One afternoon, while Jiji and Jel were visiting Jel’s grandparents house in the Great Plains somewhere, a small dusty town with no roads, no stoplights, the houses situated aleatorically like scatter point plots on a graph.  The organization of community.  Jiji sat on top of a picnic bench, her feet on the bench part.  Jiji liked to appear different, sometimes by not using chairs, using other things as chairs, or using chairs in the wrong way.  Jel stood across the “road” from her.  The road here being the accidental space between buildings.

In Chinese Philosophy, the sky gives force, energy, light, whereas the earth makes things grow, gives things shape and being.  Either things explode from these very small obits of light falling out through the sky, or as things are born the sky is pulled down and embues them with motion.  Sky or heaven.  The Great Plains was one of the few places Jiji had ever been where the Sky was larger than the earth, took up more space in comparison with the human body, seemed more important.

Jel stood across this unroad from her, separated only by the negative space between structures.  The bond that held them together was a Sky bond, made from a charged, beingless, surround sound gray, a gray that gleaned like silver, infused with air as breath is, as the lungs are.  Lungs, the organ of mourning, the organ that gives sigh.  They looked at each other, were together, absorbed in this gray light, condensed by love.  They perhaps loved the quiet so much because the quiet enabled them to hear one another better.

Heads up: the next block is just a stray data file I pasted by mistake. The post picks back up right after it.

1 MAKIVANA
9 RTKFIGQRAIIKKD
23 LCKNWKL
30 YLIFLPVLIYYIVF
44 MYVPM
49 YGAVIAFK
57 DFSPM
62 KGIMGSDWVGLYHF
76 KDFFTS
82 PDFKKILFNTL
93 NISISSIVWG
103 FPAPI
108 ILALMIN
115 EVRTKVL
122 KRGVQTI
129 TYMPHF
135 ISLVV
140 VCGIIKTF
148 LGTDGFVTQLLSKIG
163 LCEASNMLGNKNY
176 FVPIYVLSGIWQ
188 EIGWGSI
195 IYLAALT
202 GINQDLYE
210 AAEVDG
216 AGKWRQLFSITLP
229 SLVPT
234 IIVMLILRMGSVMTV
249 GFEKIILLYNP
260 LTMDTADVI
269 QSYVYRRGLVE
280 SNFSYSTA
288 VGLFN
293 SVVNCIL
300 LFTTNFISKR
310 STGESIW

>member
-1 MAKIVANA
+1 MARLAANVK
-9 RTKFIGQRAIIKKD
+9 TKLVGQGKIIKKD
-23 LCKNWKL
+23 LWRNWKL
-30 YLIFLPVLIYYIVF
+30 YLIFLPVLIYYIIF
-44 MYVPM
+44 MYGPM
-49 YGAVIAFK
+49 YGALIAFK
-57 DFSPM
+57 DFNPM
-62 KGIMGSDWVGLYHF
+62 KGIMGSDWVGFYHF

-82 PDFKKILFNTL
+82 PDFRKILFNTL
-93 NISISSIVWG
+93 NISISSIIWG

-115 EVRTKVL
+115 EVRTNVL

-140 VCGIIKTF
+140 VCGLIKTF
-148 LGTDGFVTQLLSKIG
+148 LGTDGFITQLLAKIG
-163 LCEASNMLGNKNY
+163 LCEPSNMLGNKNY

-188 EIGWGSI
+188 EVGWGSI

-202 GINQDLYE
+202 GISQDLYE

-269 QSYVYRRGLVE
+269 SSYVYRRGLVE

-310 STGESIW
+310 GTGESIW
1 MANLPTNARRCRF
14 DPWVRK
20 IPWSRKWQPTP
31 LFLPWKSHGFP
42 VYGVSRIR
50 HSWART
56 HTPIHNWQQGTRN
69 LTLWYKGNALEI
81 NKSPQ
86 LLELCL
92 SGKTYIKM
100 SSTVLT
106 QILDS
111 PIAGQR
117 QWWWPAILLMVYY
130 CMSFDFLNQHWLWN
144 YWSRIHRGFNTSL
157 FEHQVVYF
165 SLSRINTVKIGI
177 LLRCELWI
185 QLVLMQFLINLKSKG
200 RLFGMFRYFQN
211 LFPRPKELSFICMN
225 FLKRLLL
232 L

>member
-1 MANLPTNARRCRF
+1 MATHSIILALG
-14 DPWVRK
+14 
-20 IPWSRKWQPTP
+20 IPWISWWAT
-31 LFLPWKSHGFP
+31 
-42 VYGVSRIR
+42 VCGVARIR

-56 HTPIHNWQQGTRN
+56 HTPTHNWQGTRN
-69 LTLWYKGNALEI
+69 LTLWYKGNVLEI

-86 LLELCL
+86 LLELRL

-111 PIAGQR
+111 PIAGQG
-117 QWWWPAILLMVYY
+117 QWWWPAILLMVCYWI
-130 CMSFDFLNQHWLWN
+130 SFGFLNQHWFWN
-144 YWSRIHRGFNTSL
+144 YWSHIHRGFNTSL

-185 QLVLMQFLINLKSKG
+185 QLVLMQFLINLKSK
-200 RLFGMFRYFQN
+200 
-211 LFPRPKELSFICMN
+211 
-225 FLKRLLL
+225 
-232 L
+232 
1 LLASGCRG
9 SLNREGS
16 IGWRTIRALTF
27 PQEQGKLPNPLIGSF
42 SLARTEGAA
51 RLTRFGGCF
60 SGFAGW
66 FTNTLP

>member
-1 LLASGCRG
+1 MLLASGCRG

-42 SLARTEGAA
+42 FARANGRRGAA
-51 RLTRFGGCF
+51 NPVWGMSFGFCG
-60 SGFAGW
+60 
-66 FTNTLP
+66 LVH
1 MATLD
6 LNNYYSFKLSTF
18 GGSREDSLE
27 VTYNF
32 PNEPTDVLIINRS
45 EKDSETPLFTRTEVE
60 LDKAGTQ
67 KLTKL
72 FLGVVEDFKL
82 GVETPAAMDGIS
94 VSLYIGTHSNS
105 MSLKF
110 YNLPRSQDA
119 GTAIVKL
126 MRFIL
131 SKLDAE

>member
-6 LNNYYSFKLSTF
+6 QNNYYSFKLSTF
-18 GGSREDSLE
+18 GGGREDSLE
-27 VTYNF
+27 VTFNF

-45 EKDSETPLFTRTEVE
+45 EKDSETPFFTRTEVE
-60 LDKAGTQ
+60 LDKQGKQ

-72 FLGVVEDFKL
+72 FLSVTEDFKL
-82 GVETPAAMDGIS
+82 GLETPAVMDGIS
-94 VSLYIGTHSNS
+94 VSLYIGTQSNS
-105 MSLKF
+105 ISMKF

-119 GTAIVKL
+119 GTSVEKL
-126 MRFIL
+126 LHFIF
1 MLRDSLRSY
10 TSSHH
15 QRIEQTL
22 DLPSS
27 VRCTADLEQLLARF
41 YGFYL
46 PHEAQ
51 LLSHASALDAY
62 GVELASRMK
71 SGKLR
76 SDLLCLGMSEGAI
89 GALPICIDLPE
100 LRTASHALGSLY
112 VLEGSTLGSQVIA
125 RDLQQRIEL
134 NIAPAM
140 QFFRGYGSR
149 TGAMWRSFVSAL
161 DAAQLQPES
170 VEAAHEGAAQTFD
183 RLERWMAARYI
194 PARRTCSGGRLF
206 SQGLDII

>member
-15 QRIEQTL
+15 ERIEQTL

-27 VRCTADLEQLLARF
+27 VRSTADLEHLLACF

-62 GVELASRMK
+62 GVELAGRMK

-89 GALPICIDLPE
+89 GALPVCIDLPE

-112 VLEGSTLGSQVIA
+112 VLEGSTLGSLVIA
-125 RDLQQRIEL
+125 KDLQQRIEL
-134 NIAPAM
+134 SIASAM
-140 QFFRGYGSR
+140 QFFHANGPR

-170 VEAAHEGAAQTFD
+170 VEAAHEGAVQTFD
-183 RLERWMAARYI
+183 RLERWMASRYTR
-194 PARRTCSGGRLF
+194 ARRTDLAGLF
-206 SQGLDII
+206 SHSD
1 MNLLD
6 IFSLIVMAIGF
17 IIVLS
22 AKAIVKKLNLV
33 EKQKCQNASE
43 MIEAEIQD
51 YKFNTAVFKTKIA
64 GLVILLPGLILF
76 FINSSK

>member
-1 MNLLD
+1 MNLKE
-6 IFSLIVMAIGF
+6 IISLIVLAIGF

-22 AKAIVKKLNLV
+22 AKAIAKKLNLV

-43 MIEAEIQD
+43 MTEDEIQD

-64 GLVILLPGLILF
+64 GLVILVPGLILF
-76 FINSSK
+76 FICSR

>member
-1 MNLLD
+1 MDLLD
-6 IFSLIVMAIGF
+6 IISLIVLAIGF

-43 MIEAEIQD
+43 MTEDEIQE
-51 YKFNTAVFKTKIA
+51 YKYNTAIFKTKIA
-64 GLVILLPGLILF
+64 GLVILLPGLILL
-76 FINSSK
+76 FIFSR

And as they stood there staring, seeing the golden animation of heaven emanate out of each others clay bodies, a tumble weed rolled out of nowhere, on a mission, and passed between them.  Dense, hairy, monstruous obstruction, plowing through the molecular tether that held them together through centrifugal force, like a momento mori smeared across the base of a painting.  So absurd, a deChirico, a chair alone in the middle of a room, a dog on a table, something unexpectedly falling from a window, not understanding betrayal, not understanding death.

And their faces like the surface of the soil, erupting with water, laughter, a tumble weed!  And it went off comicly, to another planet.

And later, Jiji watched Jel as he stood on the crest of a plain, at his grandfather’s funeral, as he mourned next to the other grandsons, watcing the Sky colonize the Earth.  And even though he is an alien, he had long assimilated into a family that moved on slow Plains time, the oddly round clock of renewable energy, and Jiji felt too that to be in love is not to own someone, or even to understand them.  She who turned chairs upside down or backwards before she sat on them, made chairs out of mounds of earth, tufts of grass, window sills, washing machines, granite cornerstones or gravestones.  Made chairs up because she had no time, no time to learn to be like others, no time to watch the Sky take over the Earth.

– posted by Lily Robert-Foley